"As most companies now do, we distinguish between strategic asset allocation and tactical asset allocation, although sometimes they get blurred," says the portfolio manager. "Strategic asset allocation is about meeting policyholder or client objectives for an efficient level of capital such that our expected return on capital is optimised.
"The capital implications, and accounting implications, of the different investment strategies we undertake are therefore key inputs into the strategic asset allocations that we set ourselves for the different internal funds."
Where the insurer is considered ahead of the game is in combining this strategic asset allocation with a nimble tactical approach.
"Once we have set the strategic asset allocation and that has been agreed by the internal statutory board, then we have a certain amount of flexibility to shift that asset allocation around within given parameters to take advantage of what we see as mispricings in the different securities markets," says the official. "And although the leeway we have relative to our strategic benchmark might seem small in theory, it is quite a lot in practice because it is a such a large fund that we are managing.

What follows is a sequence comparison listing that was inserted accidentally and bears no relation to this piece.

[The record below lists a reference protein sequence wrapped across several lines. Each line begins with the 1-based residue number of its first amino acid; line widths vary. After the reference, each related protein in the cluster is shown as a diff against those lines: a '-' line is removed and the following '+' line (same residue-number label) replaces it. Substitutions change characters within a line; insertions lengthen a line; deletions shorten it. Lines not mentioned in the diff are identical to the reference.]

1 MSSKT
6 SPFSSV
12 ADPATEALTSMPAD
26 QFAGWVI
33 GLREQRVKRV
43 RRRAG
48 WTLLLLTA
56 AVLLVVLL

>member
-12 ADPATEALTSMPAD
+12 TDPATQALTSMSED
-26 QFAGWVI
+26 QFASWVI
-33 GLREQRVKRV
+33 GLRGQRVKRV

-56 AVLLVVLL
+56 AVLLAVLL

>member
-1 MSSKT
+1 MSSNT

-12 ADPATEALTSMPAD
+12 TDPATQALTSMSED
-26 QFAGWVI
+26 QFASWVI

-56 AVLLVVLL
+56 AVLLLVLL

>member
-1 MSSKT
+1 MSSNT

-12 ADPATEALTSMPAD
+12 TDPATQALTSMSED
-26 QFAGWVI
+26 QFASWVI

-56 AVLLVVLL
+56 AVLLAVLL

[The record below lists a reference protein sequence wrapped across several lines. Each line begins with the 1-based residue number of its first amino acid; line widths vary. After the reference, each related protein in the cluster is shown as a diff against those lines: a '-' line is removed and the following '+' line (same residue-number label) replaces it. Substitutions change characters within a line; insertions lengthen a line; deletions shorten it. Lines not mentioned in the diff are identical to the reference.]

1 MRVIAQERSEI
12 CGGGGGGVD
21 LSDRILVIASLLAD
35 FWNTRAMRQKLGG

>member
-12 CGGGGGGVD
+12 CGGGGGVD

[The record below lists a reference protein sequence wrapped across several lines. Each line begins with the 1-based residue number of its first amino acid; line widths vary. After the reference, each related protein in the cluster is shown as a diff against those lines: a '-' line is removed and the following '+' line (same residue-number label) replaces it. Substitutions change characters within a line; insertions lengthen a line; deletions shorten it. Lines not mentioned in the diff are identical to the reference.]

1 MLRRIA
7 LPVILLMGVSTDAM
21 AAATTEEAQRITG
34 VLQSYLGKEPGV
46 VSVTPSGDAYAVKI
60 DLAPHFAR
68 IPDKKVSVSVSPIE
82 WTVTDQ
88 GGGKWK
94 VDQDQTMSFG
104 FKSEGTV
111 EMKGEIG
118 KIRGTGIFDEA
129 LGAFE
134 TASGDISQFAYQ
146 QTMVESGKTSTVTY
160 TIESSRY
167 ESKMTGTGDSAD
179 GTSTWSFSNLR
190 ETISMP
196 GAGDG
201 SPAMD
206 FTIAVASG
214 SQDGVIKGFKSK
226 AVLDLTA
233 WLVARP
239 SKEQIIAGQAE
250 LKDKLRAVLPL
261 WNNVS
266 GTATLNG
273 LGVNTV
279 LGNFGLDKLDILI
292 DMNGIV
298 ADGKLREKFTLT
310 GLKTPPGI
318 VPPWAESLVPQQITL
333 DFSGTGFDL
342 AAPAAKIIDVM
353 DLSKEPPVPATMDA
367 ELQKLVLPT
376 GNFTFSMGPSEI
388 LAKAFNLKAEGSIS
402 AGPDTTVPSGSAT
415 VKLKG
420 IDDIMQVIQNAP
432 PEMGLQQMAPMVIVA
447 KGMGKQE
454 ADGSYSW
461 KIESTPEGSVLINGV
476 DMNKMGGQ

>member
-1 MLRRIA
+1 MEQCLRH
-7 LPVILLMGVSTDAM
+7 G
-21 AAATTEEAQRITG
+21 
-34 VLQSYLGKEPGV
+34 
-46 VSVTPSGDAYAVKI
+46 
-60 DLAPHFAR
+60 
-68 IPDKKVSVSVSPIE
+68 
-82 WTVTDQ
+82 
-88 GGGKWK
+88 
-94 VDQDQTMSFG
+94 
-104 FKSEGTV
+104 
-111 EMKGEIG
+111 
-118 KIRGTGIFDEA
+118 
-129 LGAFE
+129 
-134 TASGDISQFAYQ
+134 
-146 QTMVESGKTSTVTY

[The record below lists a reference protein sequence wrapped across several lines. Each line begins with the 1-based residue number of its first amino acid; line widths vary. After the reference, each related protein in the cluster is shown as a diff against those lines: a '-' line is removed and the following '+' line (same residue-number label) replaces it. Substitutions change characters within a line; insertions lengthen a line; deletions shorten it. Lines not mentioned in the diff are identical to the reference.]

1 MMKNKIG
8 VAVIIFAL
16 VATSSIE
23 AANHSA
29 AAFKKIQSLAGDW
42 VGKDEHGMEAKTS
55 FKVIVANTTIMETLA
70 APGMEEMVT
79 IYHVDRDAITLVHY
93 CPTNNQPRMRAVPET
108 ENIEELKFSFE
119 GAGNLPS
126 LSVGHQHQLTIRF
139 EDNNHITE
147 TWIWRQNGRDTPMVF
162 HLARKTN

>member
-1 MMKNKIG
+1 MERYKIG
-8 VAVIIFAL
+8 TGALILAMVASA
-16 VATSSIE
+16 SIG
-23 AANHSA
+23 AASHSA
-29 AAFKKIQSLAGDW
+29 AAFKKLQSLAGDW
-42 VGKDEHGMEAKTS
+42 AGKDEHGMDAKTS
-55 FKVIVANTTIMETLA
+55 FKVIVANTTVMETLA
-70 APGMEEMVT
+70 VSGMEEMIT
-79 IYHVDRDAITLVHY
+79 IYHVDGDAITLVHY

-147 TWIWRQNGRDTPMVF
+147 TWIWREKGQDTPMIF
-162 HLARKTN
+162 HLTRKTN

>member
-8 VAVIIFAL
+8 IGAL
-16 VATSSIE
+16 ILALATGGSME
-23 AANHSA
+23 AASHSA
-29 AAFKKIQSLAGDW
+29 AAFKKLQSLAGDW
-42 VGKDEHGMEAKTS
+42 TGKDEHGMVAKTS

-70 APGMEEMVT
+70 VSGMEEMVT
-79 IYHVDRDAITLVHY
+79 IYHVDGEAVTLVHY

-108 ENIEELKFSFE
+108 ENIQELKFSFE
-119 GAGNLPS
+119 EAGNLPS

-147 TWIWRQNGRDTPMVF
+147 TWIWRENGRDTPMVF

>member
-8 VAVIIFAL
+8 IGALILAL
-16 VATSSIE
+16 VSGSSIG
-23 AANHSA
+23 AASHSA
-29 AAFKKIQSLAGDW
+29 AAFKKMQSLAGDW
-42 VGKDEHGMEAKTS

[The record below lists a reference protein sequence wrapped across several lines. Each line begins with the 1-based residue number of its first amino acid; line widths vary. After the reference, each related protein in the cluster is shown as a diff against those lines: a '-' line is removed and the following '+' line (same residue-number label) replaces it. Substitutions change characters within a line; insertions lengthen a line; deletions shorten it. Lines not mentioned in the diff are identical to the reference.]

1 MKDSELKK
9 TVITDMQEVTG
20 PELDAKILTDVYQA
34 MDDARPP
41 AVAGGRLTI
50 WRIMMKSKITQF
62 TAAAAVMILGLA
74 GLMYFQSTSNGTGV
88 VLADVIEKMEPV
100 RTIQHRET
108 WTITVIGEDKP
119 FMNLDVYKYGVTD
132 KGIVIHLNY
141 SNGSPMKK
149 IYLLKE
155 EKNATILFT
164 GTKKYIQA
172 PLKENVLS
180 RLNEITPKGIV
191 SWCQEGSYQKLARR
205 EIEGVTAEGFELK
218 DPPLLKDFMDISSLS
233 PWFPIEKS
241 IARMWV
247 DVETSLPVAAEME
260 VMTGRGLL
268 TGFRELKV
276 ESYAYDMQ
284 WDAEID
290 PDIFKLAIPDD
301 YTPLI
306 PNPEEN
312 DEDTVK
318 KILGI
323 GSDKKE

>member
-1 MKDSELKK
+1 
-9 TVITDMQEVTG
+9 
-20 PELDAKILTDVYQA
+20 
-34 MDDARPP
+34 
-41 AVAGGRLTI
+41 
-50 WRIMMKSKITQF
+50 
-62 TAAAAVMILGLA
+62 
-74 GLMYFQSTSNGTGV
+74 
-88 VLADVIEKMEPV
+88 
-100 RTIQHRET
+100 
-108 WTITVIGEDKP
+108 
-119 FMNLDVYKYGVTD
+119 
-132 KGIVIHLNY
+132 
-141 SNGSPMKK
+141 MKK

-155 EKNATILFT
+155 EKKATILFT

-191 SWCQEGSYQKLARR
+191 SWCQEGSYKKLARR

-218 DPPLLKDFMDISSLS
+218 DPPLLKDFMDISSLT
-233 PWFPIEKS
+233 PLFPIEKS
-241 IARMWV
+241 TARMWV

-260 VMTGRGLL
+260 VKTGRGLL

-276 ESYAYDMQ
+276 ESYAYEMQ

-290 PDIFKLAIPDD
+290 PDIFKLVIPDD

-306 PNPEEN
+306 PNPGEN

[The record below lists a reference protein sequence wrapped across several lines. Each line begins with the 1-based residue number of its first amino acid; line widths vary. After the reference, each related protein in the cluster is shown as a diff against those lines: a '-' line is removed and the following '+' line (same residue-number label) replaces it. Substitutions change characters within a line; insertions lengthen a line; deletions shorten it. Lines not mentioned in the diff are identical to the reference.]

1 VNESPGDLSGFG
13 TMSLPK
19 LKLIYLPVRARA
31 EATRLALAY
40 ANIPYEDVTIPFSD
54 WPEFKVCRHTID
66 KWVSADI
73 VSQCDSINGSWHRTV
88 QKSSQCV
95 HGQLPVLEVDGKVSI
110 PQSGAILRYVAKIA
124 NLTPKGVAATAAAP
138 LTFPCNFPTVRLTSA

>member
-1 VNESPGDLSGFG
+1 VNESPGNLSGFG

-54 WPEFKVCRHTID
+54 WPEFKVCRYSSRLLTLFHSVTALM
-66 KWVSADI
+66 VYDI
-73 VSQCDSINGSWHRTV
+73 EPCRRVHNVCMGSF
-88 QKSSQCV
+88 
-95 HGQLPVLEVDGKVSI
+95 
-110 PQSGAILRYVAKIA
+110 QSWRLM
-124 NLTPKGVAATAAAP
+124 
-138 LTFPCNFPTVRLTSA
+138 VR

"We realised many years ago that having to go often to an asset allocation committee just hindered us, but now we can put on positions relative to our strategic benchmark and the board knows that it is in line with risk appetite and that there is no threat to capital. And we have generated a very good performance within the flexibility we have."The longevity risk conundrumOne risk that life insurance companies have so far had no choice about taking is longevity risk. "There are two key influences on pensions liabilities: investment returns and longevity," said Watson Wyatt in a report, "Sharing longevity risk", in April. "In the last 10 years these have combined to create a perfect storm for defined benefit schemes, with a reduction in real investment returns coupled with a dramatic increase in life expectancy.